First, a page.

New Survey Says Drivers Aren’t Slowing Down to Save on Gas

There are so many stories recently on how to save money at the pump and how to conserve gas. It only makes sense, considering regular unleaded gas has made it over the $4 a gallon mark in a few states.

Two of the most common suggestions to stretch your gas tank are to slow down on the highway and stop gunning it after the light turns green. Wind resistance slows down your car at higher speeds, thus using more gas. But these were well-known facts on how to preserve gas way before prices came anywhere near their current levels.

Even though these tips are nothing new to drivers, a new study has found that people aren’t slowing down, despite their constant, incessant complaining about record-high gas prices. It seems speeding is a habit that most drivers refuse to break.

Slowing down will not only save a life, but it could also reduce the amount of money you have to spend on gas, says the new report issued by the Governors Highway Safety Association (GHSA).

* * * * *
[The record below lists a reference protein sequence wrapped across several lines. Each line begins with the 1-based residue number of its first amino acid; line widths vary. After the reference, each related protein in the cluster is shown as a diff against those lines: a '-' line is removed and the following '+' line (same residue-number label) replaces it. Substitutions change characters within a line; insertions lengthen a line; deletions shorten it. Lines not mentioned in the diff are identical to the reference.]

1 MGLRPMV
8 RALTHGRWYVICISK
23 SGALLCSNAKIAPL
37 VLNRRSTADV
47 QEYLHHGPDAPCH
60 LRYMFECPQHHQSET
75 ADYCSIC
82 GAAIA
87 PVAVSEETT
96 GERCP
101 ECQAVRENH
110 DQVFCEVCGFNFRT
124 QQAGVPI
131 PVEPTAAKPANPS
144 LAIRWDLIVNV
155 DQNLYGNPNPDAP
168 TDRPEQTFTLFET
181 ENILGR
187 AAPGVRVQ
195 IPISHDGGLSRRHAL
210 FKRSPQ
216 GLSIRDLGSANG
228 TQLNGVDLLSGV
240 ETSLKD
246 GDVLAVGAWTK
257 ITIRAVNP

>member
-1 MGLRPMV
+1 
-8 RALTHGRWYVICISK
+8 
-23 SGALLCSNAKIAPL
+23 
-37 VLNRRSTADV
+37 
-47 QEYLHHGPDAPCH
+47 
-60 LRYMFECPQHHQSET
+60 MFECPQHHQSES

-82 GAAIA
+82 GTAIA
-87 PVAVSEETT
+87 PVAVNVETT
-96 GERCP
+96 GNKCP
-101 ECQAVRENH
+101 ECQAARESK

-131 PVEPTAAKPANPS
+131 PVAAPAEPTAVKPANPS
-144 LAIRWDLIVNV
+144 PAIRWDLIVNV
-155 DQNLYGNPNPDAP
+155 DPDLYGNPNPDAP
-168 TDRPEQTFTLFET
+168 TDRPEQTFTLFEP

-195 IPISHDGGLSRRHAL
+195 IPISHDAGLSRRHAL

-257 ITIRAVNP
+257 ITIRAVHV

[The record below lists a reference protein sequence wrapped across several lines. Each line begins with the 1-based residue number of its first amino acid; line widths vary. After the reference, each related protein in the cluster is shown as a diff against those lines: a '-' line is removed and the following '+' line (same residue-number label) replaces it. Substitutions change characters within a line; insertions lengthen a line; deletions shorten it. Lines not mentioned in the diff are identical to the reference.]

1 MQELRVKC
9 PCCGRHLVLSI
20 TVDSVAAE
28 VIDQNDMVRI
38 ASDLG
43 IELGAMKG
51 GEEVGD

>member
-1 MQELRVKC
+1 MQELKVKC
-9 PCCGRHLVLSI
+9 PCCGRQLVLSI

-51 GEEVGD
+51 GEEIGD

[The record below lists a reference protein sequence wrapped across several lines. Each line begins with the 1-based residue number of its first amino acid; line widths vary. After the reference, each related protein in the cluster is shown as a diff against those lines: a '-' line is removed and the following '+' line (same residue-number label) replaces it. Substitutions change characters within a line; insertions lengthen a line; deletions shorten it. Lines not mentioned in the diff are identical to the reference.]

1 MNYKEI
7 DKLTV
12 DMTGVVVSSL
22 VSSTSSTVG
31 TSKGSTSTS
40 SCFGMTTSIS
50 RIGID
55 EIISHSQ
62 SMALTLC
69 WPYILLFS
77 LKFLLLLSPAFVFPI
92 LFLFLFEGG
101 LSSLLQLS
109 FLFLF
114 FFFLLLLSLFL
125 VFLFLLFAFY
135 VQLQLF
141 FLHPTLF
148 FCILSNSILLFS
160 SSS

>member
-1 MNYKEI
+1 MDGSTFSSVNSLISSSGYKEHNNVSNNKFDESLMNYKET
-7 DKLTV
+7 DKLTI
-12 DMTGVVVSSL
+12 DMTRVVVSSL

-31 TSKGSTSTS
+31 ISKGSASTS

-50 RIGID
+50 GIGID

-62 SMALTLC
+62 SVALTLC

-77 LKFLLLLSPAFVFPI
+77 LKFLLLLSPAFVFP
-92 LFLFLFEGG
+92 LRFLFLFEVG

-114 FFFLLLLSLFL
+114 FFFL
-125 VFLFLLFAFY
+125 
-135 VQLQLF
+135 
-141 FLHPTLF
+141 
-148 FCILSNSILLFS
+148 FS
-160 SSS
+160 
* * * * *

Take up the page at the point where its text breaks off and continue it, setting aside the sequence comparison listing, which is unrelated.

If you speed and/or floor it when coming out of a stop, you will definitely waste gas. More importantly, you increase the risk that you will be in a serious accident. Apparently, driving like a maniac and flooring that junky car with the purposely-loud exhaust is cool. I think most women would agree that it doesn’t make you look appealing, it just sounds like your muffler has a hole in it. Not attractive at all.

According to the GHSA survey of state highway safety agencies, only Wisconsin reports a noticeable trend of reduced speeds as a result of high gas prices. A handful of other states note the reduced speed of commercial vehicles, likely resulting from more trucking companies setting policies that require their drivers to stay below a set speed, such as 67 mph.

When will people start slowing down and wasting so much gas? Will $8 a gallon gas change people’s driving habits? Besides running late for something important, I’m still trying to figure out why so many drivers act like they’re always in such a hurry.

Click here to read the full article from Aftermarket Business.